The mind is a very intricate organ and controls the entire body functioning with great precision. Any small change in its wiring would mean changes in the way a person functions, including changes of emotions and feelings.
There is a group of personality disorders known as “cluster A” personality disorders. One of the most common forms in this is a paranoid personality disorder, also known as PPD. The onset of the problem is in early adulthood and men are more likely to have this condition as compared to females. People with paranoid personality disorder are very odd or have eccentric ways of thinking. The most common way of thinking is suspicion with no reason to do so.
- They are always on watch or guard and believe that others are out to harm or demean them.
- Their belief and distrust are often unfounded, and they find it very difficult to form close relationships, either at work or at home.
- There is always a doubt in terms of other people’s commitment and trust, and believe that others are out to use them and often end up deceiving them
- Find it very difficult to confide in people, and think the information they tell others may be used against them.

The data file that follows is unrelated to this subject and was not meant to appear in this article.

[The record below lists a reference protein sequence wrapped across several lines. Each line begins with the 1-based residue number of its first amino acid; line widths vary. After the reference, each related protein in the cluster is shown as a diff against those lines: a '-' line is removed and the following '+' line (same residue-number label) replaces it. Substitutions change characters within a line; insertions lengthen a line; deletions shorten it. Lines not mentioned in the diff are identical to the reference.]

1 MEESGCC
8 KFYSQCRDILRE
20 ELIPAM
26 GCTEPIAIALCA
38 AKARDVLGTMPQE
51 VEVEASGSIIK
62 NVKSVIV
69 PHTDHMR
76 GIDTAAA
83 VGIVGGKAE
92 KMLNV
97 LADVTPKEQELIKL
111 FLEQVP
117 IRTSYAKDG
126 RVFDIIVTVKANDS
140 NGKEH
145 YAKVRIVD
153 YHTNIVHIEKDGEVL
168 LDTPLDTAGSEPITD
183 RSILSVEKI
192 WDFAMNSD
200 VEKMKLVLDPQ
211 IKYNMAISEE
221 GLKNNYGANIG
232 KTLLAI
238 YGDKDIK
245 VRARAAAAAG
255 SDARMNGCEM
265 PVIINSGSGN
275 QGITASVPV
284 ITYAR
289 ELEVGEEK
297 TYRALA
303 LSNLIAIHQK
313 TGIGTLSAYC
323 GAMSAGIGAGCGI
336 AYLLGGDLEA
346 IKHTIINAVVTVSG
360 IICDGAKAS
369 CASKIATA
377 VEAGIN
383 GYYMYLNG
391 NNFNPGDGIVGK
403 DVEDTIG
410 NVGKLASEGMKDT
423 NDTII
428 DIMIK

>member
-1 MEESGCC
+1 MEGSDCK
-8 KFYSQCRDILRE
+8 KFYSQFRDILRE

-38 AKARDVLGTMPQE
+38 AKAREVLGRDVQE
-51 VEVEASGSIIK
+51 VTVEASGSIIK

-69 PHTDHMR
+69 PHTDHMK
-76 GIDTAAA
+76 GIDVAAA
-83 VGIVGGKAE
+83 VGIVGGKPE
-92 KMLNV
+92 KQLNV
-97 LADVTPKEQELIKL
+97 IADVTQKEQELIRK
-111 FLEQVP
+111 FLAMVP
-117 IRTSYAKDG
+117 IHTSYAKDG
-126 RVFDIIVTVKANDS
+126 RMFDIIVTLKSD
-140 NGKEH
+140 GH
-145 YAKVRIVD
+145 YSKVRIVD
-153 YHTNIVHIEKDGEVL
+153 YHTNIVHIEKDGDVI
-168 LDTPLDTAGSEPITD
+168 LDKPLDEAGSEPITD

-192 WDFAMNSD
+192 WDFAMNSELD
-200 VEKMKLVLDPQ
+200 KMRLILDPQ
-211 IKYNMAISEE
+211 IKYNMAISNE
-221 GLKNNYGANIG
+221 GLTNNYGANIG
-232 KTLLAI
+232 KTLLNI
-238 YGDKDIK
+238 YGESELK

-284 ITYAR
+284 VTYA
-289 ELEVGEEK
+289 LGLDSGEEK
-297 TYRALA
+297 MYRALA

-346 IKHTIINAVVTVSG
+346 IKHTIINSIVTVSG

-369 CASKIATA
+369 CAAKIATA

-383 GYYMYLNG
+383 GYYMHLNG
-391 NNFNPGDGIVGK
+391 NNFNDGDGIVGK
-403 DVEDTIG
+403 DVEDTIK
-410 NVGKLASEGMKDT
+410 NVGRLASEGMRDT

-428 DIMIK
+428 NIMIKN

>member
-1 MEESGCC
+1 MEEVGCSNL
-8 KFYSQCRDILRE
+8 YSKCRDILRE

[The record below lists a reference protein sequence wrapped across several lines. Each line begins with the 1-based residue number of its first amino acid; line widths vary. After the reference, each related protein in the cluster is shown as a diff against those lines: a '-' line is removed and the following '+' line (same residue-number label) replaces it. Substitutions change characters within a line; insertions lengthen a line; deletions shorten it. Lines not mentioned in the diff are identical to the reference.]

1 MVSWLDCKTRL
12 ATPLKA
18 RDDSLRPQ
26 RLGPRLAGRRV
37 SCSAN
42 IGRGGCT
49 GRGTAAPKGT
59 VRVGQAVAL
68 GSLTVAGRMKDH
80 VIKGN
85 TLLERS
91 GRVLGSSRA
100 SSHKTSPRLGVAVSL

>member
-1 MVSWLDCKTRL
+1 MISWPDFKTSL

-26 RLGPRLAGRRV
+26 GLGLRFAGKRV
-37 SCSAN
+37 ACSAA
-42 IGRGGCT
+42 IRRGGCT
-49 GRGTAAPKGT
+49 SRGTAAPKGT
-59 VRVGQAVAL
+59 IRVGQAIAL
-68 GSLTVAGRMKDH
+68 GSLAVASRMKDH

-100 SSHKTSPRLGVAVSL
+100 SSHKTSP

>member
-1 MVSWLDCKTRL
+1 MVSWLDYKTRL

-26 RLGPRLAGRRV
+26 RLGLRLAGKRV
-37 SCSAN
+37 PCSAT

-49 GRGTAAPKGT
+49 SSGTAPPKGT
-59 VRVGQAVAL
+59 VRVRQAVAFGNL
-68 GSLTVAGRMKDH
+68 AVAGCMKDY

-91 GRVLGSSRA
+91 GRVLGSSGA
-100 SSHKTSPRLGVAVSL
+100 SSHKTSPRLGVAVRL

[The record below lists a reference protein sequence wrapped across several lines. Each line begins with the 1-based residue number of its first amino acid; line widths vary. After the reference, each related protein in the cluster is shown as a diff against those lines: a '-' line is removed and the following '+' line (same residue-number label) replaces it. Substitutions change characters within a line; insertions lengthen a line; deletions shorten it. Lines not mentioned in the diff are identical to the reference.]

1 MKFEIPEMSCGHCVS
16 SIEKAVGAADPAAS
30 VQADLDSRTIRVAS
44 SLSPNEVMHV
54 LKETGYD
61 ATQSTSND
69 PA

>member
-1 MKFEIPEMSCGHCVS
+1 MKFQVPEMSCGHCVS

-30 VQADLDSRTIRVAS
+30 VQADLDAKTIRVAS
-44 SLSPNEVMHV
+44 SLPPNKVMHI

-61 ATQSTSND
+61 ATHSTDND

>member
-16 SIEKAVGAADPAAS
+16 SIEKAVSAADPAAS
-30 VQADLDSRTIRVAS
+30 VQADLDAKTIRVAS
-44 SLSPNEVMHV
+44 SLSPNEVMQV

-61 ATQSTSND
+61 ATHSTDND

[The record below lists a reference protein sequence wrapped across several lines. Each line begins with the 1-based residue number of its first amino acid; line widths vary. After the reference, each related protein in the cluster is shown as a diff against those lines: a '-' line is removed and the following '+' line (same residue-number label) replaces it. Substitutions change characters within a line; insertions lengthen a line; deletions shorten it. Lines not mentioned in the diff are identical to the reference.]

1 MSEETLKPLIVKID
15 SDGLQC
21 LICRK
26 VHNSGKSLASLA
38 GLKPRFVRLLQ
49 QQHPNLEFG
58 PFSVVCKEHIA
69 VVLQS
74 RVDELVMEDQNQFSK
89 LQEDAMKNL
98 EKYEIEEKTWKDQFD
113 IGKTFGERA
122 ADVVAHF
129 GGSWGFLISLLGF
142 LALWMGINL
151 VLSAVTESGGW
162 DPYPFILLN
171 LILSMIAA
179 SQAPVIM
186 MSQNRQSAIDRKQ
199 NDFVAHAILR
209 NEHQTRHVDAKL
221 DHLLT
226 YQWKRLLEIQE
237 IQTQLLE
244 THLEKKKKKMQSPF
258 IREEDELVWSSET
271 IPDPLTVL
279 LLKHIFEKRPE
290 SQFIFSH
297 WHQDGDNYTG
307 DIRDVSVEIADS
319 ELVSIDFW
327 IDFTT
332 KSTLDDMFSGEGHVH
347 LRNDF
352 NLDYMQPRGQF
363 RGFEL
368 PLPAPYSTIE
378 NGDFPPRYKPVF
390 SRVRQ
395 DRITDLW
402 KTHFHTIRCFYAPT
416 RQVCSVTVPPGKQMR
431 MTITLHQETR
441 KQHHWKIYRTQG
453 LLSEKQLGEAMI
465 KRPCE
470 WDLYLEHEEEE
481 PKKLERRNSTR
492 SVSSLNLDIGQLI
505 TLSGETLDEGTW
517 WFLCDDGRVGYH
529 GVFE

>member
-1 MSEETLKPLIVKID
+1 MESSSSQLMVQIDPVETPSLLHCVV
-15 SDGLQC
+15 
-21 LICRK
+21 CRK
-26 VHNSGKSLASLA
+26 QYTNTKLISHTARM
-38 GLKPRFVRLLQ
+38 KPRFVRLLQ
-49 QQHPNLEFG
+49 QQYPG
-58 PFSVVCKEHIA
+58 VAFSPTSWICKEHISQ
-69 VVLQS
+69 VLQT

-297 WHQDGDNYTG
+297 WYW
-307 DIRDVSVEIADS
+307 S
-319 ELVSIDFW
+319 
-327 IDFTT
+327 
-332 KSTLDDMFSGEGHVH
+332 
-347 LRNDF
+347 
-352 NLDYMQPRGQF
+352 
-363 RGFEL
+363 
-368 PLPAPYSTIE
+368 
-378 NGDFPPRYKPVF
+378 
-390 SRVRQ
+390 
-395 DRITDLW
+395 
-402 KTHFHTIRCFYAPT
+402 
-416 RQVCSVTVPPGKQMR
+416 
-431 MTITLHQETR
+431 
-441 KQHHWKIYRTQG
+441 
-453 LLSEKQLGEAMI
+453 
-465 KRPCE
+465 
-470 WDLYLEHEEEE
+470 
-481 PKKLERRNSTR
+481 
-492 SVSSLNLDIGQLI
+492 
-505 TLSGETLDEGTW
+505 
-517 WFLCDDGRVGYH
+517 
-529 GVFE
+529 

- They are always known to hold grudges from past experiences and find it very difficult to forgive others
- They are not open to criticism and are extremely sensitive to what others think of them or tell them
- Try to read between the lines and interpret more than the obvious
- They are very quick to retaliate and think others are constantly attacking what they say and/or do
- There is a constant thread of suspicion especially of their spouses or partners, which would be completely unfounded, and add unwanted strain on the relationships
- Refrain from forming close relationships and keep some distance even in close relationships. They are generally cold and can be jealous and controlling of their near and dear ones
- Firmly believe that their thoughts and words and actions are always right and do not believe in conflict resolution. They are usually argumentative, hostile, and stubborn
- They always present as tense and cannot relax very easily
Causes: There is usually a past history of emotional or physical abuse, which is unresolved, leading to these symptoms. Hypnosis, which is often used to diagnose the condition, is very helpful in identifying the cause.
Diagnosis: There are specific assessment tools and questionnaires which are useful in confirming the diagnosis.
Management: Psychotherapy where the person is taught to manage the above feelings and taught to communicate and cope with others. This is often combined with antidepressants, benzodiazepines, and antipsychotics.
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